Over 10 years ago I moved from the little town of Salem, NH, to Ithaca, NY, when I was 13. From eighth to eleventh grade I visited Salem almost every other weekend in order see my father. When I entered my senior year I stopped going as often; I think I went once a month, if that. Once I entered college in the fall of 2012, the first time I went back was the summer of 2015. Now in 2017 I’ve been back to Salem twice in less than five months.

The first time was an impromptu visit for my family’s 4th of July party and then from Nov. 22 to 26, my family and I celebrated Thanksgiving and my grandparent’s 50th wedding anniversary celebration in the 603. It was a great four days in my least favorite place in the world.

I never thought it would become a place I’d hate going to. My whole family, immediate and extended, are there and that’s what continues to bring me back but it’s not my first choice as a vacation destination.

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On a whim, I decided to drive around town to see if either schools I attended were open that Saturday of our holiday weekend. To my surprise, the middle school was.

I contemplated going in, my chest trembling as I starred at the unchanged brick facade. I popped in my headphones, took a deep breath in and made my way through the metal doors. The entire time I walked around the halls where my sixth and seventh teams were, I was listening to “Waving through a Window” from the hit-musical “Dear Evan Hansen” on repeat. I’ve loved that song since the soundtrack to the show was released but it never resonated with me until I walked around Woodbury Middle School 10 years later.

On the outside, always looking in
Will I ever be more than I’ve always been?

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Even though I am a changed person, a better person than who I was at 13 years old, I retracted to the person I was, instead of the person I have become, as I walked those halls.

I saw the lockers I had in sixth and seventh grade with vivid images of where my peers stood gathered around each day, where I was pushed, shoved and ridiculed on a daily basis, the (new) parking lot where I was blamed for defending myself from a bully and later became suspended from school.

I walked through the cafeteria and sat at the exact table in front of the vending machines where a group of boys yelled and flipped me off for no reason every single day those two years, the place where I got gum thrown in my hair before first period one morning, the library where I had to work with my worst enemy to be made in my entire life, that same library where I threw a Twinkie in a boy’s face after the same group of boys made fat noises at me at the end of a school day. I remember which classrooms I was sexually harassed in and the names of the boys who did it even when I said, “No.”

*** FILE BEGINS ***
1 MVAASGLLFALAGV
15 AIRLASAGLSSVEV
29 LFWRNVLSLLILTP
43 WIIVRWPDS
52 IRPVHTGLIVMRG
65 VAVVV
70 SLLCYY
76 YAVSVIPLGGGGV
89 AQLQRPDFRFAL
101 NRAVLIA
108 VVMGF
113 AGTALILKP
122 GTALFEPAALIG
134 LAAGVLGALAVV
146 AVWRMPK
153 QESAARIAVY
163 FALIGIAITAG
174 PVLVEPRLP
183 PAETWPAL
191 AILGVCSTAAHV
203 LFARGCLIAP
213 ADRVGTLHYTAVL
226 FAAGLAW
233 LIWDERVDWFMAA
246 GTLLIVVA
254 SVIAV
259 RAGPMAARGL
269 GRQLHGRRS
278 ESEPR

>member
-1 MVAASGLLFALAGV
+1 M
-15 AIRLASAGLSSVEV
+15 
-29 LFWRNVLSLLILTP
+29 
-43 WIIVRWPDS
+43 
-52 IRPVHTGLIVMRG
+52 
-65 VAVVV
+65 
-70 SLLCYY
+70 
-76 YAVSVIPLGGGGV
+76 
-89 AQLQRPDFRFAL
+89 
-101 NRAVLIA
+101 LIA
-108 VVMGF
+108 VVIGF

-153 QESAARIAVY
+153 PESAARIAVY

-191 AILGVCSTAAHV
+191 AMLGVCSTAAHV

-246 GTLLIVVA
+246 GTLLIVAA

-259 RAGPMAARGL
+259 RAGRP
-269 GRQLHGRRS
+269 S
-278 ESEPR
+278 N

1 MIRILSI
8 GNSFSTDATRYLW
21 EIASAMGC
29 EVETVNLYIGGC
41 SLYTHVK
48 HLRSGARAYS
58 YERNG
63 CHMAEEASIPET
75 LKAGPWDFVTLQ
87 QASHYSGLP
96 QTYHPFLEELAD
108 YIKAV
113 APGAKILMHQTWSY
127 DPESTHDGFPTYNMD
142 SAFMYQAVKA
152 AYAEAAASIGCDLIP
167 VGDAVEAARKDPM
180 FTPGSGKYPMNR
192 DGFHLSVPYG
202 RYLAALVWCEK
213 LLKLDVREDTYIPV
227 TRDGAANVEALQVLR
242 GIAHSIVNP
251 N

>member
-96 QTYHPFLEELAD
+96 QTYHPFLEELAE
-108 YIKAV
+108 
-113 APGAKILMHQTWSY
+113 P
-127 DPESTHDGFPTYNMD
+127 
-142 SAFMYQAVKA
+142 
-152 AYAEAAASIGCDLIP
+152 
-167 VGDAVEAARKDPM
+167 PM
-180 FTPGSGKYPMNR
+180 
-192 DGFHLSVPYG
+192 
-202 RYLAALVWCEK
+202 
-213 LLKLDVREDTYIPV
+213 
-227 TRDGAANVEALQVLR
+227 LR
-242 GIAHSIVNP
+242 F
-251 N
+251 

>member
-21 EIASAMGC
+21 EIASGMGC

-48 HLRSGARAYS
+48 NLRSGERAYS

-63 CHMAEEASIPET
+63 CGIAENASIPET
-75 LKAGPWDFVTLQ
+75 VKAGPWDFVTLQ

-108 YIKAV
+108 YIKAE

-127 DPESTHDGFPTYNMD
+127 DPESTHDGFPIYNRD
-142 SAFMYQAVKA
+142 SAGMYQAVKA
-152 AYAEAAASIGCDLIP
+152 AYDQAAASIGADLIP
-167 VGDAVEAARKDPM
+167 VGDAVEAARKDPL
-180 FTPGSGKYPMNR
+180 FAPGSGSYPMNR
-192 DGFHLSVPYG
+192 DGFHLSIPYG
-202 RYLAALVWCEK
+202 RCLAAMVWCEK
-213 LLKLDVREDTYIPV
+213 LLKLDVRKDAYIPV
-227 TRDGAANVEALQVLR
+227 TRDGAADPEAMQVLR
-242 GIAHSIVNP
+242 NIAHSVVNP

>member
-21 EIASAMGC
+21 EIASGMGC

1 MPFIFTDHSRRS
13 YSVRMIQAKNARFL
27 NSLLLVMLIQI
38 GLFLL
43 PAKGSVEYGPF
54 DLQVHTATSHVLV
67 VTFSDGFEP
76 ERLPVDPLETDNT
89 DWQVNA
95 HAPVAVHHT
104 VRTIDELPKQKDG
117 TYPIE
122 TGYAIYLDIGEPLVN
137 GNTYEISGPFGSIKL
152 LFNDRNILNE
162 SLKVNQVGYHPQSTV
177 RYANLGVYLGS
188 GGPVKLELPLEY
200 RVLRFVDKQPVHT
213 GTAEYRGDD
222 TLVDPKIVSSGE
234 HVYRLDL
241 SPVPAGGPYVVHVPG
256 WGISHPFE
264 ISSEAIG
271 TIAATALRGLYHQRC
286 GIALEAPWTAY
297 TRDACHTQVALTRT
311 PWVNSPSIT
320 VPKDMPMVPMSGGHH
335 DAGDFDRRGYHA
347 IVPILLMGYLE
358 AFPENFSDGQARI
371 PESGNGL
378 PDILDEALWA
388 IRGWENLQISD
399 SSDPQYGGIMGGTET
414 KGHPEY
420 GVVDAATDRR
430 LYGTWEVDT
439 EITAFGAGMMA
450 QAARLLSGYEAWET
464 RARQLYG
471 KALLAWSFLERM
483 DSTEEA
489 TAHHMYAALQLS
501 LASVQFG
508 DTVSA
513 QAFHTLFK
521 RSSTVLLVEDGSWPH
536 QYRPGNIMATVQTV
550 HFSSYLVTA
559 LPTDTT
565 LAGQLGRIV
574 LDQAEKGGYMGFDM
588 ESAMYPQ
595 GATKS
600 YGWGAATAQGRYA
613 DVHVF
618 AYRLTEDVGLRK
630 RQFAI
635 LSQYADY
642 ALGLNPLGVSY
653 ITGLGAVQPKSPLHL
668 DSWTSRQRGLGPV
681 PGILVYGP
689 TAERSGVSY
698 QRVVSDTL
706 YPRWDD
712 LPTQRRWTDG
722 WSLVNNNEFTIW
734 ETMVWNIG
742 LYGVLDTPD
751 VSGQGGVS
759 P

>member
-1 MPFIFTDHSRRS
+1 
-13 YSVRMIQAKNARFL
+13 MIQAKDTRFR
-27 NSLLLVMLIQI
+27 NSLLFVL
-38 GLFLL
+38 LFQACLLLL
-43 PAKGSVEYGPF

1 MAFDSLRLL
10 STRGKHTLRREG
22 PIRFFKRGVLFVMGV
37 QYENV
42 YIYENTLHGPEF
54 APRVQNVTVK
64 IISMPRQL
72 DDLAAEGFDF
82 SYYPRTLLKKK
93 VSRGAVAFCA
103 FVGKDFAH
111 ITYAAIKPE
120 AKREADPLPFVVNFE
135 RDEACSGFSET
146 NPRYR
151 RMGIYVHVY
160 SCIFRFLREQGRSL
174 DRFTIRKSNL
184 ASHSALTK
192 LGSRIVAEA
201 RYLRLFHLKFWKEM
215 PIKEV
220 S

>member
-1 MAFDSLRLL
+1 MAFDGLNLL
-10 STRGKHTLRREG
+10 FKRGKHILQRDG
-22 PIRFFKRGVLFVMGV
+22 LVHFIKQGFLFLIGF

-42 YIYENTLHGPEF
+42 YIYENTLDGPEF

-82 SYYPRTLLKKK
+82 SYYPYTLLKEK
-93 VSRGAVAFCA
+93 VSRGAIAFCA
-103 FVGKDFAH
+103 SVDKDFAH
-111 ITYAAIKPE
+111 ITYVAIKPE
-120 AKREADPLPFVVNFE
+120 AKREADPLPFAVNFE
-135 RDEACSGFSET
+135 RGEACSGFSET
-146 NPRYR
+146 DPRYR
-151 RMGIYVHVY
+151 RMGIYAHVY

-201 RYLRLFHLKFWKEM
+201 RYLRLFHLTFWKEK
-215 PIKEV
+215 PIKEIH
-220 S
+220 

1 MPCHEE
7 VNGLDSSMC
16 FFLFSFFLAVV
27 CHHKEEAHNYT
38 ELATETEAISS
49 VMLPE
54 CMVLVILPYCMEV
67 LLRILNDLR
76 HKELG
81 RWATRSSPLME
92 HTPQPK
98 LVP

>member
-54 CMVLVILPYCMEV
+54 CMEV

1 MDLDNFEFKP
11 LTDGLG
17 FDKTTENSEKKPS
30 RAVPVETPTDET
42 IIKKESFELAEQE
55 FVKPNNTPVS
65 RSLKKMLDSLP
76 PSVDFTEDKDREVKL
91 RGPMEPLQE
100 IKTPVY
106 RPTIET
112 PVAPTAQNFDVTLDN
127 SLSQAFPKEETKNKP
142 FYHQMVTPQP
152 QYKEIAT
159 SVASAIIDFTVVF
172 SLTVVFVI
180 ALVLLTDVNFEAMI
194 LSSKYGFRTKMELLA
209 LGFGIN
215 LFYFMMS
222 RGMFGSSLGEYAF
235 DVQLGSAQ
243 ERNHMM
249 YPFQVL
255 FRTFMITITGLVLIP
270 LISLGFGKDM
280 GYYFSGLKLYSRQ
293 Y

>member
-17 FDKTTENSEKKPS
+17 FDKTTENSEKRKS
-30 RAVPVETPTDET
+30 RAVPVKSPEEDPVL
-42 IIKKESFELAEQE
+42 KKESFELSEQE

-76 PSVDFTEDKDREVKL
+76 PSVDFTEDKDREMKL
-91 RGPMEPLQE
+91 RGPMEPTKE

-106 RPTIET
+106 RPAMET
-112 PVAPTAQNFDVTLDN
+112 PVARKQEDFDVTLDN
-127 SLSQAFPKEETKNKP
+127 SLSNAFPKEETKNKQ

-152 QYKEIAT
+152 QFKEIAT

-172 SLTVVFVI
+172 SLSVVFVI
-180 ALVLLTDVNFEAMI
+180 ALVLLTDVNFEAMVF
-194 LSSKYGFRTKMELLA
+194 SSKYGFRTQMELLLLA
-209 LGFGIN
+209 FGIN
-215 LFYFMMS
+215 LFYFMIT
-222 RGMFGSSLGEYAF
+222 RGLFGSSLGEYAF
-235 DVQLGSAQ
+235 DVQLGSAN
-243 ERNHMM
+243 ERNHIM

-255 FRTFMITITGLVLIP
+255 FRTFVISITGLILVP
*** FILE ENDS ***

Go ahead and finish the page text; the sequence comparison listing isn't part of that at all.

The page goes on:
I remember so distinctly standing emotionless outside the counselor’s office where I told two people I couldn’t forgive them for bullying me after a teacher gave a report about the bullying happening to me each day.

I even remember crying at my computer screen over the Myspace profile someone made of me with a picture from environmental camp in seventh grade with a blue background with little Twinkies embedded where I read everyone’s true opinions of me.

When you’re falling in a forest and there’s nobody around
Do you ever really crash, or even make a sound?

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10 years later I remember the names of all who tormented me, who made me feel like I was nothing and those who witnessed what was happening but decided to say nothing. I didn’t want to be saved, I wanted the burning hell that encompassed me on a daily basis to die. I wanted someone to listen. I needed someone to believe me.

10 years later I knew I had to go back to my roots to fully understand the growth and accomplishments I have made since moving to Ithaca and finally talk about what happened to me growing up.

Because thank God, I have changed. I got out of the town that made me feel like I was a something instead of a somebody, an easy target to the people I grew up with. I left the town, the people and the school administration that was inevitably going to make me fail. I am so incredibly happy I became a new person the minute I stepped onto Ithaca soil.

I’ve learned to slam on the brake
Before I even turn the key
Before I make the mistake
Before I lead with the worst of me.

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I developed proper social skills and made friends, I had teachers willing to help me in my classes, I wasn’t being bullied anymore, I fell absolutely in love with (musical) theatre, I graduated high school with high honors, I became a leader in college, I found my voice and I graduated college with two bachelor’s degrees. If I didn’t leave I wouldn’t have experienced all that I have and met those who built me back up from the black ashes of the people who tore me down.